Everyone knows that Beethoven lost his hearing, that he was stone deaf when he composed the 9th symphony. I was religious, and Belhaven was a religious school. The faculty cared not only about the subjects they taught but also about the students they taught. As a twenty-year-old junior, I faced what, for me, was an almost crippling theological question. How could a good and merciful God make deaf one of the greatest, if not the greatest, composers in the history of Western music? It seemed like an incredible act of cruelty. I didn’t have an answer, not even the glimmer of one. So after class one day, I decided to share with my music history teacher the issue with which I was struggling. She listened attentively, then replied. “It’s possible,” she said, “to see Beethoven’s deafness as a blessing.” I was astonished and told her that I did not see how that could be true. She said his deafness forced him to turn inward, to hear only his unique melodies, to focus exclusively on that with which he had been entrusted, the music he was destined to share with us. “To be able to compose his Ninth Symphony while deaf,” she concluded, “was a miracle.”
The crowning achievement of music majors or, depending upon your perspective, the final hurdle to be overcome, is their Senior Recital. I scheduled mine as late as I could in the second semester of my senior year. Unfortunately, my piano teacher was unable to attend; he had prior commitments out of town. However, my parents were there, along with my sister, my fraternity brothers, my classmates, other music faculty members, and friends. To say I was nervous is an understatement. The fear of what I had to do made me physically ill. My fingers felt like long rubber pencil erasers; my mouth was dry no matter how much water I drank. But I walked out on stage, sat down at the keyboard, adjusted the bench, and played classical music from memory for an hour and a half. At the conclusion, I heard bravos and received a standing ovation. You must believe me when I tell you that it was not because of how well I played; my performance was adequate. Instead, it was because I had finished a long and challenging journey. Those who knew me knew that, and they wanted me to see that they knew that.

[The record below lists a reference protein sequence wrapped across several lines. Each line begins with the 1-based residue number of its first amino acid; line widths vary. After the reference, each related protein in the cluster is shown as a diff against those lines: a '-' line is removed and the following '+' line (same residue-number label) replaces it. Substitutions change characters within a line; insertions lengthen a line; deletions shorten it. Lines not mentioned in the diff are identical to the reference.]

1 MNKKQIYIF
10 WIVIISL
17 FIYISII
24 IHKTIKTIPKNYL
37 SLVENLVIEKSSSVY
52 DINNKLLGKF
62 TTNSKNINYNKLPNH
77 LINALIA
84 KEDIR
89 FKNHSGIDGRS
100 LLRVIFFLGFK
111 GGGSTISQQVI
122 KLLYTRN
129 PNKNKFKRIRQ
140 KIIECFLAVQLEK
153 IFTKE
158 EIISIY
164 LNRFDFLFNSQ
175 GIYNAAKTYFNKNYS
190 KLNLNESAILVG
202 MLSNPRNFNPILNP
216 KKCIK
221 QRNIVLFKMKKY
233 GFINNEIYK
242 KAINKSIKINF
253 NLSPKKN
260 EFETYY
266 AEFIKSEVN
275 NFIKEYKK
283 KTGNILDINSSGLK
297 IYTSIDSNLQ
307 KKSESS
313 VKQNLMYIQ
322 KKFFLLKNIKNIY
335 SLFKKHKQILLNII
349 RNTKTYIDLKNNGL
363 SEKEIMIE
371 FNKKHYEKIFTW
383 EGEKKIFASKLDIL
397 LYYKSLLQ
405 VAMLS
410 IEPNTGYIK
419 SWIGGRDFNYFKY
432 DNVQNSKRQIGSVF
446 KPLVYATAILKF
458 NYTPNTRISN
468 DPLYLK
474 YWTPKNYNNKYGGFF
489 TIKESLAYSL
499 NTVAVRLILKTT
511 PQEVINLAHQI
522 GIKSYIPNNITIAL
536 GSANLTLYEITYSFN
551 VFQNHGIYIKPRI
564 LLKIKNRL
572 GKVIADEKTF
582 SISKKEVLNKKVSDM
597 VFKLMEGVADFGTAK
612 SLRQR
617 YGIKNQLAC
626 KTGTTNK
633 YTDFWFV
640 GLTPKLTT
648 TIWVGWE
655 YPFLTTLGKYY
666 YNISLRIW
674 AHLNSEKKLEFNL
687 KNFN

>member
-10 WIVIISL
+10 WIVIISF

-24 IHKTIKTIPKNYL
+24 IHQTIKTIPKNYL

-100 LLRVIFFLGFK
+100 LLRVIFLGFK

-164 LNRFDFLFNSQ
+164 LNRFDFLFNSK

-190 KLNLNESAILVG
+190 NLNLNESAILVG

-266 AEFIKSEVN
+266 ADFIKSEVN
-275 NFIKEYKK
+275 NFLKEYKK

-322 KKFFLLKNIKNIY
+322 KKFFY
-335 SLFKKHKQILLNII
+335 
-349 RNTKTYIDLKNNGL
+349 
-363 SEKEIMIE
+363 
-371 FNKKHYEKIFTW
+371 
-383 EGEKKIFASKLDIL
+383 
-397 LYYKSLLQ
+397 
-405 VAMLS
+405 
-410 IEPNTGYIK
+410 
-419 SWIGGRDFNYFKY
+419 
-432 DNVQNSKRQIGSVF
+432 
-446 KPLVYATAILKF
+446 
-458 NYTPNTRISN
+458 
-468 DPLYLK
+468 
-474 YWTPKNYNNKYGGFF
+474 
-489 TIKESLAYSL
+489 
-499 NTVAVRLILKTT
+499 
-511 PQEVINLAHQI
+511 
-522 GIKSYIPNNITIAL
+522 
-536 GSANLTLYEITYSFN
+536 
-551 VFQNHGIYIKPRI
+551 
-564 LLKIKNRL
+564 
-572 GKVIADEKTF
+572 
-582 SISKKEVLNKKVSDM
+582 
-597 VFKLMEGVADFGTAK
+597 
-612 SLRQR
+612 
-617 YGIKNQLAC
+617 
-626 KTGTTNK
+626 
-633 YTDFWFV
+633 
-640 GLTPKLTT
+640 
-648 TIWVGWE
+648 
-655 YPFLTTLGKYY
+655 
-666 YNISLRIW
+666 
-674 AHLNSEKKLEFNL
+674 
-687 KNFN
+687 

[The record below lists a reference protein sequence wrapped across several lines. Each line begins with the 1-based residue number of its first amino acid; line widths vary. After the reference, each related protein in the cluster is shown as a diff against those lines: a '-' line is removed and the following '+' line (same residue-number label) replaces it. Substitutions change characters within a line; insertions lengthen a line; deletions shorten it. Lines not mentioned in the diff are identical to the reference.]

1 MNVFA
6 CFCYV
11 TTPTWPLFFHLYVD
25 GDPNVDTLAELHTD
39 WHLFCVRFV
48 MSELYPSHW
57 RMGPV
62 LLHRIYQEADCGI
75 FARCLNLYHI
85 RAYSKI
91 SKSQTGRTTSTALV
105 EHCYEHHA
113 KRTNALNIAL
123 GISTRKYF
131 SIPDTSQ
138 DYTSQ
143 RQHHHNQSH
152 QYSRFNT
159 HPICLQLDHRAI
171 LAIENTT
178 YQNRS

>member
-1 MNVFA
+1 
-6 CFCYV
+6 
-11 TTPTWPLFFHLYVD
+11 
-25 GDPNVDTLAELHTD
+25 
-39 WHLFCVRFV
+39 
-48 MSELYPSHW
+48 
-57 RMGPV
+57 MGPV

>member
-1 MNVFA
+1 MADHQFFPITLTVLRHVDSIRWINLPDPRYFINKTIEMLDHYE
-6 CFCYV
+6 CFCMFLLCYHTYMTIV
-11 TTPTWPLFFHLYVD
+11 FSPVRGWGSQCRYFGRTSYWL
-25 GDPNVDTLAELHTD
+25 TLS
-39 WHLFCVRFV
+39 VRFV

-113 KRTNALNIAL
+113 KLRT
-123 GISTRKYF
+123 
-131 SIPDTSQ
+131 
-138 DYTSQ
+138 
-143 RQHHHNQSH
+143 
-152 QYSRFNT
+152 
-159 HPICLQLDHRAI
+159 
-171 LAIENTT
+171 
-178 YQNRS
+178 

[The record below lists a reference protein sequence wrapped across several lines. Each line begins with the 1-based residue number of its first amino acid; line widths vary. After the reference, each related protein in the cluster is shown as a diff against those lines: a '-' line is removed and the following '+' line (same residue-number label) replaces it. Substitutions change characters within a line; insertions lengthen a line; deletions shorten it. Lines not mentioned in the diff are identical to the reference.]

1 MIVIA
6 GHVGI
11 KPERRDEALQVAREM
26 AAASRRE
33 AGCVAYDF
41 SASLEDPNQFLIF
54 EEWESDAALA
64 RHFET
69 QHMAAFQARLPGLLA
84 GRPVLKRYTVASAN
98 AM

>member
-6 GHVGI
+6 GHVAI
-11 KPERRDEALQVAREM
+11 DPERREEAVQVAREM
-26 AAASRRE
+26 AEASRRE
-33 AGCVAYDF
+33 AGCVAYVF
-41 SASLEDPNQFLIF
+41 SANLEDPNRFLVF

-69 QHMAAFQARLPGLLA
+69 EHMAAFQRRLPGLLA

Finally, I understood the difference between being talented, someone tapped by divinity, and being only a hard worker. “Only,” is not the right word. It doesn’t do justice to the experience. For being a hard worker is a gift in itself. I cherish what I learned as a college student, everything I learned then. Everything.
Enjoy your week!
Text ©2019. All Rights Reserved.
Photography ©2019 by Anne Guthrie. All Rights Reserved.